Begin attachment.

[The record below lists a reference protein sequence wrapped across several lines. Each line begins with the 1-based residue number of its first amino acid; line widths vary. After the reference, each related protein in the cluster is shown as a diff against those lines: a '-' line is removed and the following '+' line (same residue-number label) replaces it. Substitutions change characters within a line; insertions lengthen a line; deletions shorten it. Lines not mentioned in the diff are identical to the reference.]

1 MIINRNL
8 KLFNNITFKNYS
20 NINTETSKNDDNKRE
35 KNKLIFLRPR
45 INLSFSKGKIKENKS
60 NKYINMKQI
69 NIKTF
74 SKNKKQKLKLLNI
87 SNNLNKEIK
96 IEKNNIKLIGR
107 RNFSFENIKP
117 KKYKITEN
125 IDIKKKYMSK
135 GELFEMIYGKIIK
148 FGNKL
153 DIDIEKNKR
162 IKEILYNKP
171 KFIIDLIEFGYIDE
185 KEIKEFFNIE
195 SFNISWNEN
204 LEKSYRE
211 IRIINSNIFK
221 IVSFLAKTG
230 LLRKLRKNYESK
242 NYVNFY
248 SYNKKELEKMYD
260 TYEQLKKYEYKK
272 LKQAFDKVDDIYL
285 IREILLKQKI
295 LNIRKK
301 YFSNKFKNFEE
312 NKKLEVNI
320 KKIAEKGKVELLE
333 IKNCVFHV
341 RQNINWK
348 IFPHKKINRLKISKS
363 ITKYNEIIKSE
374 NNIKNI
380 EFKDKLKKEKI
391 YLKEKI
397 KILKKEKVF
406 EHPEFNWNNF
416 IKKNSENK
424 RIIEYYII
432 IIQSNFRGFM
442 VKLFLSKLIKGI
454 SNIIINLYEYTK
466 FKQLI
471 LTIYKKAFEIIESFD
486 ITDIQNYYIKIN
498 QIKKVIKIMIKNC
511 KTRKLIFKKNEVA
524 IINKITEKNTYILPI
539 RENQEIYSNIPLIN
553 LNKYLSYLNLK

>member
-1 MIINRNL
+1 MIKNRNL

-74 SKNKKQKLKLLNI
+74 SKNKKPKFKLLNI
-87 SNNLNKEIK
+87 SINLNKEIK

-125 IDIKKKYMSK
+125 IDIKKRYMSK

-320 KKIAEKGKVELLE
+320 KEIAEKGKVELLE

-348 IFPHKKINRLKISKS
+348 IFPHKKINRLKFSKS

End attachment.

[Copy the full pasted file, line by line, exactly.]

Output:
[The record below lists a reference protein sequence wrapped across several lines. Each line begins with the 1-based residue number of its first amino acid; line widths vary. After the reference, each related protein in the cluster is shown as a diff against those lines: a '-' line is removed and the following '+' line (same residue-number label) replaces it. Substitutions change characters within a line; insertions lengthen a line; deletions shorten it. Lines not mentioned in the diff are identical to the reference.]

1 MIINRNL
8 KLFNNITFKNYS
20 NINTETSKNDDNKRE
35 KNKLIFLRPR
45 INLSFSKGKIKENKS
60 NKYINMKQI
69 NIKTF
74 SKNKKQKLKLLNI
87 SNNLNKEIK
96 IEKNNIKLIGR
107 RNFSFENIKP
117 KKYKITEN
125 IDIKKKYMSK
135 GELFEMIYGKIIK
148 FGNKL
153 DIDIEKNKR
162 IKEILYNKP
171 KFIIDLIEFGYIDE
185 KEIKEFFNIE
195 SFNISWNEN
204 LEKSYRE
211 IRIINSNIFK
221 IVSFLAKTG
230 LLRKLRKNYESK
242 NYVNFY
248 SYNKKELEKMYD
260 TYEQLKKYEYKK
272 LKQAFDKVDDIYL
285 IREILLKQKI
295 LNIRKK
301 YFSNKFKNFEE
312 NKKLEVNI
320 KKIAEKGKVELLE
333 IKNCVFHV
341 RQNINWK
348 IFPHKKINRLKISKS
363 ITKYNEIIKSE
374 NNIKNI
380 EFKDKLKKEKI
391 YLKEKI
397 KILKKEKVF
406 EHPEFNWNNF
416 IKKNSENK
424 RIIEYYII
432 IIQSNFRGFM
442 VKLFLSKLIKGI
454 SNIIINLYEYTK
466 FKQLI
471 LTIYKKAFEIIESFD
486 ITDIQNYYIKIN
498 QIKKVIKIMIKNC
511 KTRKLIFKKNEVA
524 IINKITEKNTYILPI
539 RENQEIYSNIPLIN
553 LNKYLSYLNLK

>member
-1 MIINRNL
+1 MIKNRNL

-74 SKNKKQKLKLLNI
+74 SKNKKPKFKLLNI
-87 SNNLNKEIK
+87 SINLNKEIK

-125 IDIKKKYMSK
+125 IDIKKRYMSK

-320 KKIAEKGKVELLE
+320 KEIAEKGKVELLE

-348 IFPHKKINRLKISKS
+348 IFPHKKINRLKFSKS